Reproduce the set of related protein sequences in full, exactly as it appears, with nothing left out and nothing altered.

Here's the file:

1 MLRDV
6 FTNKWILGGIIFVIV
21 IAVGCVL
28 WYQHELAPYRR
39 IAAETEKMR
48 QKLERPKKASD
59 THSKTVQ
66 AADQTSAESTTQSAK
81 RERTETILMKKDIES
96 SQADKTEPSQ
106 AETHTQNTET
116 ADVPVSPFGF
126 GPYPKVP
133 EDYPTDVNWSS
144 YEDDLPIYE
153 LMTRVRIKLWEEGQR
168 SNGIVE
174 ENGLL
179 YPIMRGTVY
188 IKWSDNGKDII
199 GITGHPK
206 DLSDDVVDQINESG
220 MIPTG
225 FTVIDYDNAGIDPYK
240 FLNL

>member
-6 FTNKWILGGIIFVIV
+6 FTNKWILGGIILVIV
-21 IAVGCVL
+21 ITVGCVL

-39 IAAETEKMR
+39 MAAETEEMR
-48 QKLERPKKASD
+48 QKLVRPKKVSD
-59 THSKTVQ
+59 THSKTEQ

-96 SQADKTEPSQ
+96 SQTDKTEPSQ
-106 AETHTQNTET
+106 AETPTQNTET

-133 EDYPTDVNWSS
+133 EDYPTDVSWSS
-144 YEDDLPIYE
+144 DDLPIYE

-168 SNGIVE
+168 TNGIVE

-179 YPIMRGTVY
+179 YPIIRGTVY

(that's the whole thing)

1 MLRDV
6 FTNKWILGGIIFVIV
21 IAVGCVL
28 WYQHELAPYRR
39 IAAETEKMR
48 QKLERPKKASD
59 THSKTVQ
66 AADQTSAESTTQSAK
81 RERTETILMKKDIES
96 SQADKTEPSQ
106 AETHTQNTET
116 ADVPVSPFGF
126 GPYPKVP
133 EDYPTDVNWSS
144 YEDDLPIYE
153 LMTRVRIKLWEEGQR
168 SNGIVE
174 ENGLL
179 YPIMRGTVY
188 IKWSDNGKDII
199 GITGHPK
206 DLSDDVVDQINESG
220 MIPTG
225 FTVIDYDNAGIDPYK
240 FLNL

>member
-6 FTNKWILGGIIFVIV
+6 FTNKWILGGIILVIV
-21 IAVGCVL
+21 ITVGCVL

-39 IAAETEKMR
+39 MAAETEEMR
-48 QKLERPKKASD
+48 QKLVRPKKVSD
-59 THSKTVQ
+59 THSKTEQ

-96 SQADKTEPSQ
+96 SQTDKTEPSQ
-106 AETHTQNTET
+106 AETPTQNTET

-133 EDYPTDVNWSS
+133 EDYPTDVSWSS
-144 YEDDLPIYE
+144 DDLPIYE

-168 SNGIVE
+168 TNGIVE

-179 YPIMRGTVY
+179 YPIIRGTVY